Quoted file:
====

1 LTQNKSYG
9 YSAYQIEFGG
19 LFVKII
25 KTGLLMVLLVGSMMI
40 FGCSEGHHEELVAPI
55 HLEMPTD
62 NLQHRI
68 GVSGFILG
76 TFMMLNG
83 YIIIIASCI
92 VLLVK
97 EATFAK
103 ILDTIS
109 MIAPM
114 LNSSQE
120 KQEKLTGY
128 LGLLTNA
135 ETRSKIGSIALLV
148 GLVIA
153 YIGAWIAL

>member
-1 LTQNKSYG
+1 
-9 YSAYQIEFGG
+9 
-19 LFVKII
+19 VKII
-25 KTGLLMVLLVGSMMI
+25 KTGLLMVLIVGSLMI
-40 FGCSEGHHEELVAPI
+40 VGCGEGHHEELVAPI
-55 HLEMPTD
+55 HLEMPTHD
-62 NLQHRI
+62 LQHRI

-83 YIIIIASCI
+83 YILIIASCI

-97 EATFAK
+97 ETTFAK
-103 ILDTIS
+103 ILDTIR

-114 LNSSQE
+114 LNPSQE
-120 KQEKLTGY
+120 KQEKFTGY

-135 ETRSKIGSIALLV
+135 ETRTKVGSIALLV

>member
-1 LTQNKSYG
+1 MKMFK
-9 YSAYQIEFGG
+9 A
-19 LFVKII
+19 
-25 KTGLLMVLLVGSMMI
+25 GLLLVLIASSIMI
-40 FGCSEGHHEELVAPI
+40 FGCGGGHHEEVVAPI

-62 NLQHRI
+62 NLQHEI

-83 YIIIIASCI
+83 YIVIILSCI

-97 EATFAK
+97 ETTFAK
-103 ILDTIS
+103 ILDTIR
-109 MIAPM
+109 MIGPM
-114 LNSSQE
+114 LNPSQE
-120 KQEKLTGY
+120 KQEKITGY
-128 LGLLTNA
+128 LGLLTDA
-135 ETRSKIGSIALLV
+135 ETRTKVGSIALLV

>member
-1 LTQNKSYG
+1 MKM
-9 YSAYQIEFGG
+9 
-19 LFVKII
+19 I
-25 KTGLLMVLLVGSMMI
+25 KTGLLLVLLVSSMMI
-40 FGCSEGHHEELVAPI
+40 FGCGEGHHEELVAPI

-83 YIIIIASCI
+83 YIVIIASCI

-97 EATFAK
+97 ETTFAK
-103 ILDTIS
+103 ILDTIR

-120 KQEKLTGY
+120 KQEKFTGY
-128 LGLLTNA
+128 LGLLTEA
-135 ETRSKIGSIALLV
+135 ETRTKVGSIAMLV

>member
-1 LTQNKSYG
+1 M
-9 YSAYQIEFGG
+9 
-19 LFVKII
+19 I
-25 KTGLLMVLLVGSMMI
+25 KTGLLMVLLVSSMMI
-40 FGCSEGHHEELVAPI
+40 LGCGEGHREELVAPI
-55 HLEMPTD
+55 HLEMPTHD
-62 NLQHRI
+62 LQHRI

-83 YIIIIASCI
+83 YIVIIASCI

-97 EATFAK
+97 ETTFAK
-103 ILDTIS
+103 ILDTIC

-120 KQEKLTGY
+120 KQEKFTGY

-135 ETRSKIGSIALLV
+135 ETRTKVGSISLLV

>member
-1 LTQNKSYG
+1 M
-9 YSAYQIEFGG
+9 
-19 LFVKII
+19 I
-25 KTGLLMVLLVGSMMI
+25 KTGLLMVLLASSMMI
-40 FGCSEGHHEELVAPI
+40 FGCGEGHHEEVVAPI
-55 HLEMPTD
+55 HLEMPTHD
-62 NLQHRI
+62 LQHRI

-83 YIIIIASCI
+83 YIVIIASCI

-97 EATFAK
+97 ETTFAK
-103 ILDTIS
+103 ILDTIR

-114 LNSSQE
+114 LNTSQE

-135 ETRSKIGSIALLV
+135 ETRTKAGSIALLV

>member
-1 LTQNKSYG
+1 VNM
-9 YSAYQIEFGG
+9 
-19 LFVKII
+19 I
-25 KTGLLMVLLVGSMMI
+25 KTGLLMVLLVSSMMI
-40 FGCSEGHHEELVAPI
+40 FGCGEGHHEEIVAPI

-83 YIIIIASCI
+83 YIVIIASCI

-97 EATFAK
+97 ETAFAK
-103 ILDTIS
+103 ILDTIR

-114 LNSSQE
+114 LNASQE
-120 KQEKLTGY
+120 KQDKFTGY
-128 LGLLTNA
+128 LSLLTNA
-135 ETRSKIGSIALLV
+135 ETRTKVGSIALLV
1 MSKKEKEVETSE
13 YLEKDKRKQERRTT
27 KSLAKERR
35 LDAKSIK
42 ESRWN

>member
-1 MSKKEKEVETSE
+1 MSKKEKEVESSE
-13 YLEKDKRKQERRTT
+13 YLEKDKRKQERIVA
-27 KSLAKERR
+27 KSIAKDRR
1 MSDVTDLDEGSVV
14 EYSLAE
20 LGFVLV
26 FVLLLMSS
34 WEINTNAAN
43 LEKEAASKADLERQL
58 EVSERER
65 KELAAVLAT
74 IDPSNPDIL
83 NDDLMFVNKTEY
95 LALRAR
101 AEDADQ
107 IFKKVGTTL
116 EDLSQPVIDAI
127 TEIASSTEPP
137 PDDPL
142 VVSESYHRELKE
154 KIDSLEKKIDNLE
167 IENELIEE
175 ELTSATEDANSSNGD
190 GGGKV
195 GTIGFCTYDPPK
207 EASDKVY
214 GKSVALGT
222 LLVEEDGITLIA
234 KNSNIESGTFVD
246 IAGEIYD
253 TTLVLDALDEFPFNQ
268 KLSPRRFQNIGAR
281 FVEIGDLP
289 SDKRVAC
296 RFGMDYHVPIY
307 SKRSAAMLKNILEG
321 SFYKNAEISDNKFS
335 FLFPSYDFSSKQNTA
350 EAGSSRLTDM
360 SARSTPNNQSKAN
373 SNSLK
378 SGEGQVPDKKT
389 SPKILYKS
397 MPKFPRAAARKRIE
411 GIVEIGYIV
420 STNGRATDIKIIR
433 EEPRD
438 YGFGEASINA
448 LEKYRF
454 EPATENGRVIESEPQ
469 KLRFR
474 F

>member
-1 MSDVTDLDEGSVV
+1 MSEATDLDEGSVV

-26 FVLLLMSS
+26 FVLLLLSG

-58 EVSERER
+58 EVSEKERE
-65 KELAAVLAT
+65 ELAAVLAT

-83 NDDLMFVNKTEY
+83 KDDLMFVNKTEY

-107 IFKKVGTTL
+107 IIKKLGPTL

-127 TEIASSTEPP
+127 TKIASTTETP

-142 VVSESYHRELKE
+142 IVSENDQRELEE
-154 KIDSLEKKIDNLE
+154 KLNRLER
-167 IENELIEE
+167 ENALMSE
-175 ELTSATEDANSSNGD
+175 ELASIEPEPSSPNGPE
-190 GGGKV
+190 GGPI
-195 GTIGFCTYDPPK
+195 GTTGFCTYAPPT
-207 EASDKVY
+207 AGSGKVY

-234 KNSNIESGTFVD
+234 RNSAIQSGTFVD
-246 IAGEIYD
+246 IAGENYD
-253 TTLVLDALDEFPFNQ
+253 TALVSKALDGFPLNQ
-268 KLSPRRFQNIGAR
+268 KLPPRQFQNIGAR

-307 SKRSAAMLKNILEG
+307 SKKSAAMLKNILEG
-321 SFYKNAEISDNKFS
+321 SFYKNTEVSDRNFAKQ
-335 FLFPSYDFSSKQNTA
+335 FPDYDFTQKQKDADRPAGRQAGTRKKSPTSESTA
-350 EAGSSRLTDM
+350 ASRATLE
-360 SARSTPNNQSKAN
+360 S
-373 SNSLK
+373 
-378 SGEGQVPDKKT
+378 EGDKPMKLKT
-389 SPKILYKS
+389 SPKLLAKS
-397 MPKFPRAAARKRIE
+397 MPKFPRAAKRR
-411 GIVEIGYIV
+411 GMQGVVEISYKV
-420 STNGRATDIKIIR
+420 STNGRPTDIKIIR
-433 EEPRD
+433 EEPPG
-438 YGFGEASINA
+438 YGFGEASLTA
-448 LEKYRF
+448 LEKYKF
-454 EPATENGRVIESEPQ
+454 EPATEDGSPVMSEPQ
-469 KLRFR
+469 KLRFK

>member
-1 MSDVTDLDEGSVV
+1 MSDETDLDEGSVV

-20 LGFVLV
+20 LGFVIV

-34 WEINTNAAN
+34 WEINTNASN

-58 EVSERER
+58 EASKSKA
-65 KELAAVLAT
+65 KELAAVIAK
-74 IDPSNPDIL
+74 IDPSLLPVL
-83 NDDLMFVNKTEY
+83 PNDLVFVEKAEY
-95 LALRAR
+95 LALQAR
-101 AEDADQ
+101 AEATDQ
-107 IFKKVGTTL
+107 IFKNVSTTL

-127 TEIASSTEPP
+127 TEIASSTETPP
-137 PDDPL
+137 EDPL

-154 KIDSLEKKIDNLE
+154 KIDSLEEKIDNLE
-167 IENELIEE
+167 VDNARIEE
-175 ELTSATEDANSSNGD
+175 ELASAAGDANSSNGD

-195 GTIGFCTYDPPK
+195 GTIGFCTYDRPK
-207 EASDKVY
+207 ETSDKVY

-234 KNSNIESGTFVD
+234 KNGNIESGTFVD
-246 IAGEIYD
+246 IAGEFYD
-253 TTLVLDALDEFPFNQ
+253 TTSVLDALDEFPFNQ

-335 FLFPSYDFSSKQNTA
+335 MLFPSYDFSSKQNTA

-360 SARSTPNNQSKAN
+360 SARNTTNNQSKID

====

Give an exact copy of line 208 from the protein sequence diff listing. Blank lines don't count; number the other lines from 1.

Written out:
195 GTIGFCTYDPPK